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You’re never too smart for dumb questions

One of the main benefits of pair programming is the fact that you’ll probably encounter questions you’ve never thought of people. Especially if you pair with somebody that doesn’t have much knowledge of the programming language and you are trying to teach them. It’s refreshing to get questions from an inquiring mind that has just been recently exposed to something completely new.

I don’t consider myself an expert Python programmer, especially since I always get asked questions I can’t answer. I know how the language works, and it’s features, but I still learn a lot from getting asked very specific questions that I normally don’t think of. Usually the questions pertain to things within the programming language that I gloss over, or haven’t fully learned.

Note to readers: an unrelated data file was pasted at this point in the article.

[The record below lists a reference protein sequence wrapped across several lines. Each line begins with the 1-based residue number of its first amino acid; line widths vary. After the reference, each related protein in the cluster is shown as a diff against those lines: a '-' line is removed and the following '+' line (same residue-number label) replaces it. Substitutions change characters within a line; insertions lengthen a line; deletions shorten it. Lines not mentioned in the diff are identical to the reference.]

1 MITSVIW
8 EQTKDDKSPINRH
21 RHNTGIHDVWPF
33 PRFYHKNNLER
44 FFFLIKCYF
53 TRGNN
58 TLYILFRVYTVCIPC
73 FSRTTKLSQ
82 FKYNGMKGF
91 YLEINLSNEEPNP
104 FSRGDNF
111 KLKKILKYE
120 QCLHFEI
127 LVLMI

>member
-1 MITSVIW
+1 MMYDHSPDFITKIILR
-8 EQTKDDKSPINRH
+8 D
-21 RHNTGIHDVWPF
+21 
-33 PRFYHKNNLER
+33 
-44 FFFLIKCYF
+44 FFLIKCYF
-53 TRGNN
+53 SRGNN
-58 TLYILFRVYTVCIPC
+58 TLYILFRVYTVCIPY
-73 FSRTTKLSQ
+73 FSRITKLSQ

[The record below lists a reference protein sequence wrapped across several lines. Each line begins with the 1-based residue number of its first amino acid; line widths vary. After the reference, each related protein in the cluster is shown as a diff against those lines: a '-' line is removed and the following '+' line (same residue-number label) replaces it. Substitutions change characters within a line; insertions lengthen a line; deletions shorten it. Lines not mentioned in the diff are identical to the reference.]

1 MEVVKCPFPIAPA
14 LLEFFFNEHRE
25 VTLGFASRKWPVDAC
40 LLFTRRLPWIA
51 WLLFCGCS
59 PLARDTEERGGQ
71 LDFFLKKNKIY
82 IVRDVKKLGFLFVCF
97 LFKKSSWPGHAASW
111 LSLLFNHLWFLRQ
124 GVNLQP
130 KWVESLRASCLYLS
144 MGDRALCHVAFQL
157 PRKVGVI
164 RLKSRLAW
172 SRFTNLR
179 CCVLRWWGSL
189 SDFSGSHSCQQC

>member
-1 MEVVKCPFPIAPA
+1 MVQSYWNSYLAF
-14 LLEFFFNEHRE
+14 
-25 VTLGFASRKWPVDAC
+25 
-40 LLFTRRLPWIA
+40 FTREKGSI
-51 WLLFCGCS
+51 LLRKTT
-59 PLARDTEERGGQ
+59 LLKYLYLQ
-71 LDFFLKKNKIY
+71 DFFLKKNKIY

Being asked questions also forces you to reinforce your own understanding. I try my best to think of analogies as answers if possible, trying to connect something abstract to something more tangible. This is how I learned most of everything I was taugh in uni, taking abstract concepts and thinking of them in a way that makes them concrete.

For example, I was asked yesterday about Docker, and how Docker works within our development environment. Something that is difficult to do is finding the right balance between too much information, and too little information. To a beginner, eyes get glossy when you start delving into very technical jargon, so you have to find the right balance. I explained that Docker is like an Ikea instruction manual, very simple and no words; no matter what language you speak you can build the same final product.

That might’ve been a terrible analogy, but I never really thought about what Docker was before, only what it could do and how we could use it.

Moral of the story: Seek out mentoring/pairing opportunities because you will learn more, and it’s good fun.

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